you don't need to be any more careful with a btc-coupled bike than a non-coupled bike. in terms of riding the bike is as secure and stable when riding as a non-coupled bike. in terms of travel, other than the caveats i mention below i've used the soft case with no problems travelling to florida and italy.

it takes me about 20 minutes to pack or unpack my single-speed. add about 5 minutes for my derailleured bike. you won't need to take your crankarm off to fit it in the case. i don't and your bikes are smaller than mine.

i've heard (admittedly from a btc builder) the ritchey break-away isn't quite as secure due to smaller area of contact and stuff like that. but this may be more theoretical than actual.

the only advice i have on btc-coupled bikes: get the hardshell case. i got the backpack case and it gets heavy on your back after a brief time. plus, it's wide and cumbersome. you don't make many friends with it while moving through a crowed airport and i've banged into doors when i'm not paying attention.

caveats on btc-coupled bikes: in this day of the t.s.a. geniuses inspecting everything, expect your case to be opened and everything taken apart to check for explosives and contraband. not only did they open mine, they took apart my bullseye hubs (you only need a small allen-key to disassemble them). i kid you not. another time they bent my spokes when they put my wheel back in the case and closed it. and they scratched both my bikes, but if you're getting a ti frame that's not a problem.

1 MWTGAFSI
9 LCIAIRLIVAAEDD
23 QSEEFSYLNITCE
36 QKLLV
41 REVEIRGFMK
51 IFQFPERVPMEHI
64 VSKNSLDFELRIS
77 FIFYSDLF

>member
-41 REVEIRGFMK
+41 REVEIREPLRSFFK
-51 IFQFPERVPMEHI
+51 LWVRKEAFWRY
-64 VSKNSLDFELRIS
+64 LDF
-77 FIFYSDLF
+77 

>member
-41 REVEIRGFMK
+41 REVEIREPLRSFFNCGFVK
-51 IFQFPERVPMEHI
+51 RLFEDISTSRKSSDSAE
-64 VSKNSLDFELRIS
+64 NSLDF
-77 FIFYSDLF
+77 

Anonymous's picture
Bryan (not verified)
portable road bike frames

Carol, you might take a look at the Ritchey Break-Away road bike frames at:


I read that they made a titanium version for a bike show, but for now they're steel (3.9lbs) and come with a carbon fork. They sell the bag that you would use to check the bike on an airplane. They say 10-15 minute tear down and same for assembly.

Anonymous's picture
Carol Wood (not verified)
Thanks Bryan and Peter

Appreciate all the details.

Peter, I do have a Swift Folder that I've traveled with--sturdy, fun bike though a little heavy (and thus for me very slow). The manufacturer is making an aluminum model now that I have been meaning to check out. This bike really is a 15-minute reassembly. www.swiftfolder.com